It’s important to have a reliable emergency heat source that can operate without electricity in the event of a prolonged power outage. While spare blankets and extra clothing can help keep you warm, no emergency heater works better than kerosene and propane heaters. But which of the two will serve you best in an emergency scenario is a little harder to figure out.
Kerosene and propane have advantages and disadvantages as fuel sources for heating. Take a look at the following guide to help you decide which is better for your home. (h/t to TheSimplePrepper.com)
Propane is more readily available than kerosene, though the latter is not difficult to acquire too. Propane is sold at virtually every gas station and grocery store, while kerosene is a little less common, especially if you’re looking for large volumes of it for emergency heating.
That said, propane becomes a little less available if you’re on the hunt for large propane tanks like the kind you’ll need to heat your house for several days. You may need to comb through town for a supplier willing to sell you a large propane tank and fill it with hundreds of pounds of fuel. Look up sellers online or call gas stations.
Fuel prices constantly change, so the cost of the two fuels vary on a regular basis. As of December 2021, propane costs $3.71 per gallon while kerosene costs $3.76 per gallon. If you factor in how much heat you’re actually getting per gallon, kerosene is more cost-effective. This energy-dense fuel offers 135,000 British thermal units (BTU) per gallon, compared to only 91,333 BTUs per gallon of propane.
However, as you’ll probably only use tens of gallons of fuel even if you use propane or kerosene heater at full blast for a few days, the cost difference between using propane and kerosene is probably only marginal over the course of an extended power outage.
Both propane and kerosene can last for decades if stored properly. That’s a huge advantage if you’re using these fuels for emergency heat as it means you can stockpile kerosene or propane and never have to worry about replacing it.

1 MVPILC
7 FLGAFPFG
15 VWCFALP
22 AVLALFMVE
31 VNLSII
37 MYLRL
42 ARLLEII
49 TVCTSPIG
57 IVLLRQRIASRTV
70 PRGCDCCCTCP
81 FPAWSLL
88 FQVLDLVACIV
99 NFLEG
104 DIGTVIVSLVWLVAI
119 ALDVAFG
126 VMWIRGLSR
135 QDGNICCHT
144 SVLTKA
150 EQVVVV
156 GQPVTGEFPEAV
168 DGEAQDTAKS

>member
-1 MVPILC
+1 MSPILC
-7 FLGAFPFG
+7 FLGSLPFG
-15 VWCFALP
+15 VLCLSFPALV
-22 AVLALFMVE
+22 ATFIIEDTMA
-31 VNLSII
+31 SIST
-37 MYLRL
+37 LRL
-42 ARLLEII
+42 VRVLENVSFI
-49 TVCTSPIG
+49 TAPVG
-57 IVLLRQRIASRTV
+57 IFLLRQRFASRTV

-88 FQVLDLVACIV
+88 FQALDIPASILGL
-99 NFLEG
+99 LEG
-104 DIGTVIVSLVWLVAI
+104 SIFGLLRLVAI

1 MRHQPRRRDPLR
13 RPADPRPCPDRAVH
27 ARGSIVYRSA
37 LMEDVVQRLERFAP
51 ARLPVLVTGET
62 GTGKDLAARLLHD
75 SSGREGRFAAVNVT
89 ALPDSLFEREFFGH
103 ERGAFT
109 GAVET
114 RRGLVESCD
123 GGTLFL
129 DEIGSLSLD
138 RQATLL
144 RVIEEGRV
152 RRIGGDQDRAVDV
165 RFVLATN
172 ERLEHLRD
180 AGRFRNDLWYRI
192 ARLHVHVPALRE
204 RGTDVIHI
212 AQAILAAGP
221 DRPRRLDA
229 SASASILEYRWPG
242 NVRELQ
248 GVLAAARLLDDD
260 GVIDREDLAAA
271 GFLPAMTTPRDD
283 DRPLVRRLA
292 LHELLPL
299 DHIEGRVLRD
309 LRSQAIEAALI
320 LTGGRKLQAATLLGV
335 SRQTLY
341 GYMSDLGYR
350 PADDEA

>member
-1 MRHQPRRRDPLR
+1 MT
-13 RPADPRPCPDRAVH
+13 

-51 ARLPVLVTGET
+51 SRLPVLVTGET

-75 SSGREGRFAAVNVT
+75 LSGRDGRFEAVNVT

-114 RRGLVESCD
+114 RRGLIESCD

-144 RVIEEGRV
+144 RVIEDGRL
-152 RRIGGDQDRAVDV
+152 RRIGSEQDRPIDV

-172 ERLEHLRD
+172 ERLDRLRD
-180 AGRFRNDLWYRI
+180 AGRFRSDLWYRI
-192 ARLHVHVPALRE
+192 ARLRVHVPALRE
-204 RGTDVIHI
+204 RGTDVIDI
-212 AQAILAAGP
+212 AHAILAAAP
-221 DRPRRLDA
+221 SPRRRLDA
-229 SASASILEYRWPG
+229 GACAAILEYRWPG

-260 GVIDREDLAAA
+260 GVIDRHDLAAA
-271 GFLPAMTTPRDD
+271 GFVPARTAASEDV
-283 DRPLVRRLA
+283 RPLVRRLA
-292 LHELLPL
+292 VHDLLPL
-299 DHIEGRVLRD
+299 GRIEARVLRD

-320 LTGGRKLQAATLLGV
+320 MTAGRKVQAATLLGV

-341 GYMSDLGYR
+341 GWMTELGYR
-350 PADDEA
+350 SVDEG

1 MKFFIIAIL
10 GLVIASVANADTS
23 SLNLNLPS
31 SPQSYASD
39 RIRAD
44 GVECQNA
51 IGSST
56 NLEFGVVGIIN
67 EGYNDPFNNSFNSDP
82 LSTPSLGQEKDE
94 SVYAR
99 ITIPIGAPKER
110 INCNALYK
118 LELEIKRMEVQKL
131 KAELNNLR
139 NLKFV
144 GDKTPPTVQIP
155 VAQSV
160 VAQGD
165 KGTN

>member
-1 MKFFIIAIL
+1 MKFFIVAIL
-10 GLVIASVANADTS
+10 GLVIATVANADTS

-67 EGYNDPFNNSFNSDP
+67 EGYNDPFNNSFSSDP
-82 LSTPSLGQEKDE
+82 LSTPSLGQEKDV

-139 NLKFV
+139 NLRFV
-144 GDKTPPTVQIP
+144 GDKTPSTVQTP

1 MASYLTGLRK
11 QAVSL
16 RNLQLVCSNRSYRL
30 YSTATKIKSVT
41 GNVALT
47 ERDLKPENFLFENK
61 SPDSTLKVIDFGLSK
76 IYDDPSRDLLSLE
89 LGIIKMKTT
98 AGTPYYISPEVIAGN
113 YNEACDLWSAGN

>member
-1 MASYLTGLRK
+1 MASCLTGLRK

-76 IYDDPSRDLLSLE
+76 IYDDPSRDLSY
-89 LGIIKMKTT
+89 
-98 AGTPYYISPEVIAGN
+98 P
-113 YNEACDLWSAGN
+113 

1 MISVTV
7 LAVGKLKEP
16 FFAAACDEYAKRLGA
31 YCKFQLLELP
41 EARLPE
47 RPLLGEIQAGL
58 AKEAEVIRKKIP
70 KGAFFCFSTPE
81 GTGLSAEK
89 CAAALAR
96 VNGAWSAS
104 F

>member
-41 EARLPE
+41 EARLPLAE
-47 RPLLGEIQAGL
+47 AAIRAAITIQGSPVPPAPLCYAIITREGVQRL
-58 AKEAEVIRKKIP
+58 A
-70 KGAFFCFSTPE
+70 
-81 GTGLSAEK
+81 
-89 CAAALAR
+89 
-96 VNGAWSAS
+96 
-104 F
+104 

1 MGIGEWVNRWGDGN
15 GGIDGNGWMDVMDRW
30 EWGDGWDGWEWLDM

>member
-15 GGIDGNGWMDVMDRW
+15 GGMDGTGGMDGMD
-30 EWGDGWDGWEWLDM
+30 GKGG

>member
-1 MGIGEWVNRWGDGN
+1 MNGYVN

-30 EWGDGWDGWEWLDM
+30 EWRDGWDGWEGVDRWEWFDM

Between the two, kerosene is easier to store, provided it has an airtight container. A 50-gallon drum with a clamp seal, like the one typically found at your local hardware store, is a great option. Just be sure to have some sort of secondary containment to avoid leaks.
Meanwhile, storing propane can be more expensive depending on how much of it you need. If you live in a temperate climate where emergency heating needs are moderate, cheap 20-pound propane tanks – the same kind sold in most gas stations and grocery stores – might be sufficient.
If you live in a cold or remote area where you might need to use a propane heater for days or weeks, large propane tanks are your best options. These tanks are capable of storing several hundred gallons of propane and are designed to withstand any weather. But they’re expensive – a 250-gallon tank costs at least $600.
If you already have or are planning to buy a propane-powered generator, then propane will suit you better than kerosene. It makes sense only to have a single fuel type for your emergency heat and electricity.
Both kerosene and propane have pros and cons as emergency heating sources. But whichever you choose to keep you and your family warm, either one will work out fine in the event of a power outage.